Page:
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PenelopeWaiting

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About PenelopeWaiting

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  1. "...someone in a job with a life, ie girlfriend/wife/family..." "...fear of losing what you have if you lose your job, home, wife, girlfriend, power, whatever..." etc etc. Weird how the subjective 'someone' in search of freedom is still (assumed to be) male, and the objective dependent, the obstacle to freedom, is still assumed to be female (interchangeable with children). Yet, even with my avaricious and enfeebled ovaries, I'd probably set my target of freedom a little lower than £200k. "For the labourer thou art bread, and a comely table spread...Thou art clothes, and fire, and food...
  2. Btw, back on the topic, there's a documentary on Radio 4 right now about Pay Day loans Am off to listen to that (and warm those slippers)
  3. Sorry Xurbia if I picked on your comment unfairly. I should have picked out one with dubious content rather than just language. And I appreciate the earlier comment you've now pointed out was very fair (if colourfully worded ) OK, let's say I laugh off the tone of comments (and I don't want to generalise myself... it is a minority of comments, but a minority that can be pervasive). Some do seem to reflect a genuine opinion that women and financial sense do not go together. But women have been managing household finances for as long as there have been households. They are now on the whole fi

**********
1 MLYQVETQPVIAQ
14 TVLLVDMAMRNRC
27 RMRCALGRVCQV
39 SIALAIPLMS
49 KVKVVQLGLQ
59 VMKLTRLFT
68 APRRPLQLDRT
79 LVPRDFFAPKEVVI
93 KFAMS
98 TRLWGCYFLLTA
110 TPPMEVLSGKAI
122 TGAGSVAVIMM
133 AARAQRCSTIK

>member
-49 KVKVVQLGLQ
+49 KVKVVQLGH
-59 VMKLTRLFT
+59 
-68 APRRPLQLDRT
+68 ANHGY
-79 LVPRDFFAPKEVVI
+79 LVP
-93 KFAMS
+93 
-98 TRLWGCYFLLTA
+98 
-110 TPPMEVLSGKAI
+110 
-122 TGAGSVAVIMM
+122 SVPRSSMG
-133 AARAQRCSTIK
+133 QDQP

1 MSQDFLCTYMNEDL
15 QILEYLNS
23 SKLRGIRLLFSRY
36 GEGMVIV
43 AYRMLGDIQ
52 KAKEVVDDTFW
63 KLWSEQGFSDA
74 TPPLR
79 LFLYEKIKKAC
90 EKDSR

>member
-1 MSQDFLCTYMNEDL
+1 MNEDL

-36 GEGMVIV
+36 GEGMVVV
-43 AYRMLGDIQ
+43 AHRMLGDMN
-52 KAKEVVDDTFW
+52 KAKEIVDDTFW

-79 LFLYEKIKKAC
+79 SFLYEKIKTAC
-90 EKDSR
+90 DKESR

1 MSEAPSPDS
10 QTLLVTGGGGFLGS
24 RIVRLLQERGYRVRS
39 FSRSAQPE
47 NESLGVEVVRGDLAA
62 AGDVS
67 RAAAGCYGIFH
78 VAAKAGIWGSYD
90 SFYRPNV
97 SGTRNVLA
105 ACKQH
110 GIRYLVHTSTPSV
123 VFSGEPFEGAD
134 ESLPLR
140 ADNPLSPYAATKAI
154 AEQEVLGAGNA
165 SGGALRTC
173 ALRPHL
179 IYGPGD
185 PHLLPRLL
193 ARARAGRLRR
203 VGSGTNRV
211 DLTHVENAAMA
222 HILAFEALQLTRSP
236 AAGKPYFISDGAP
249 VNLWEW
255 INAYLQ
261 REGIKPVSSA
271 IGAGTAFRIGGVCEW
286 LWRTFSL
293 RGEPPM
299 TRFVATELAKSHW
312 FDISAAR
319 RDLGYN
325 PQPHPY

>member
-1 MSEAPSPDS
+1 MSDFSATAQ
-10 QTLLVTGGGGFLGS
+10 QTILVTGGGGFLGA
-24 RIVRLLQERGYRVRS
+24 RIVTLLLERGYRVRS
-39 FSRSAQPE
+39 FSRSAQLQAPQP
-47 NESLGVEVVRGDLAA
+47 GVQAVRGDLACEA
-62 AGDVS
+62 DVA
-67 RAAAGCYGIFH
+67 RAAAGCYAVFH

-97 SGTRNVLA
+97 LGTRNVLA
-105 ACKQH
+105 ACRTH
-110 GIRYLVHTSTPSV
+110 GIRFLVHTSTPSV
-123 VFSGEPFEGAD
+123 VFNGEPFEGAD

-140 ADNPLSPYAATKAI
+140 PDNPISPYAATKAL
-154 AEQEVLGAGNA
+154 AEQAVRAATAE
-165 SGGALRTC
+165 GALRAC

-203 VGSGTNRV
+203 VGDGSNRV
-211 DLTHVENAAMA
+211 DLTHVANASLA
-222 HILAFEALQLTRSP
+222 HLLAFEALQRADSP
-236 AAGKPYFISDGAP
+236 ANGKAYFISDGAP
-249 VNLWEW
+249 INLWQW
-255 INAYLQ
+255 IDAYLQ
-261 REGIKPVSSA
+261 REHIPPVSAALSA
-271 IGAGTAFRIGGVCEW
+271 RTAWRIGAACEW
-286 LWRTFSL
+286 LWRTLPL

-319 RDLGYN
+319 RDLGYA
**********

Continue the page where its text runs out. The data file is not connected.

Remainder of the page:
4. I like it. If only newspapers featured headlines such as "Average house now costs 3-years-of-slaving-in-the-office less than last year" would definitely change people's perception of the house price crash somewhat!
  5. Could someone please explain the anti-women bias on HPC to me? (I am a woman, so you might have to use short, easily comprehensible words). I'm not just talking about the obviously nasty comments like the one above, but also the whole anti-Mums Net thing? Or is that more an anti-bourgeois than anti-women thing? If the main aim of the majority of HPCers is to own a nice home with garden in the country/suburbs/smarter part of town, isn't being anti-bourgeois a little ironic? We're not exactly anarchists. For what it's worth, I'm female and earn around £40k, have a pension and savings. I've alw